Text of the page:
Several texts talk about malicious/dishonest verifiers in a zero-knowledge interactive proof but none of them properly detail how a dishonest verifier can gain extra knowledge over an honest verifier using some examples like "Quadratic Residue Interactive proof" or "graph 3 colouring Interactive proof".

I went over the proofs for these 2 examples for honest verifier where obviously no knowledge is gained, but I am unable to figure out who this breaks if the verifier were dishonest. I assume by dishonest, it means a verifier who doesn't use a random number where he is supposed to or is my assumption wrong?

For e.g. in the QR proof, the verifier is supposed to pick a random bit & send it to the prover - but let's say he doesn't pick a random bit but always sends 0 or always sends 1 - how does this give him any extra info in any way?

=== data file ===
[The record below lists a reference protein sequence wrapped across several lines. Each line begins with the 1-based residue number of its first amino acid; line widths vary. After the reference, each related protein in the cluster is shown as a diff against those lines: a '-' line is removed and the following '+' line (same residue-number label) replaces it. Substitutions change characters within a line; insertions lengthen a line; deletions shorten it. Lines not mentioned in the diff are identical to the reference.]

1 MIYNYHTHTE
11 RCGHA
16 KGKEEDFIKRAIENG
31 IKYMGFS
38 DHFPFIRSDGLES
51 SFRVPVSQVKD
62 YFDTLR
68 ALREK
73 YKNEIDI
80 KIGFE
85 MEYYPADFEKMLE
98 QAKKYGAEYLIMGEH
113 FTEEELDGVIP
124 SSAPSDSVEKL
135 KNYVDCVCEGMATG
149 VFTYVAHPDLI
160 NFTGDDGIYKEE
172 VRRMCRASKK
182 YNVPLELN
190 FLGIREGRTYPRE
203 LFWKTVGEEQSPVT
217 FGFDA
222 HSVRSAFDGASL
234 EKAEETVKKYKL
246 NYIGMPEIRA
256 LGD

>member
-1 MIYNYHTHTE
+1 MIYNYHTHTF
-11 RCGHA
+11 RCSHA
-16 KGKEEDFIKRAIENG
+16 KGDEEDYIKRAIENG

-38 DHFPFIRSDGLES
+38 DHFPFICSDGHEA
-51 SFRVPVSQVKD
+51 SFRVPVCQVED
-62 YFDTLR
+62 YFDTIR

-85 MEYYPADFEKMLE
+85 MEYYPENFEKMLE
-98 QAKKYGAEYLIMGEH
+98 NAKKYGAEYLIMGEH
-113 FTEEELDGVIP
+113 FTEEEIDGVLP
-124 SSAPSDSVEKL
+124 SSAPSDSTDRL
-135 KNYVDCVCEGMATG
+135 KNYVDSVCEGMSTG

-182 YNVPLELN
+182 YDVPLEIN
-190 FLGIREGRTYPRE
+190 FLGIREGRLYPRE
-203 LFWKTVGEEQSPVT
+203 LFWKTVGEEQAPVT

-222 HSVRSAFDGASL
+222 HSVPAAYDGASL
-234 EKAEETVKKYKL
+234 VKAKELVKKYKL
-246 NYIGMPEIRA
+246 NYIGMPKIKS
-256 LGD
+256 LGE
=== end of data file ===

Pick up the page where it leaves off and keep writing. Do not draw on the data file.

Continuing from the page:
1 Answer 1


For many concrete HVZK proof systems, we actually don't have an attack against zero-knowledge when the verifier is dishonest - but we don't have a security proof either!

In particular, in many $\Sigma$-protocols, such as the standard QR argument, this is the case. We only know how to prove HVZK, but we don't have an explicit attack against zero-knowledge.

If you've not done it, I suggest that you run through the security analysis and try to understand why it breaks down when the verifier can be malicious. The issue will not appear when the verifier does something too simple, like always sending zero, but it appears as soon as the verifier picks their challenge based on the first flow (e.g. by hashing the first flow).

Still, the fact that we have not found an explicit attack should not be taken as a strong support for the assumption that the protocol is secure. There are many examples of protocols for which we had no attacks for years, and the protocol sure looked secure (but we had no proof) -- and eventually, an explicit attack was found.


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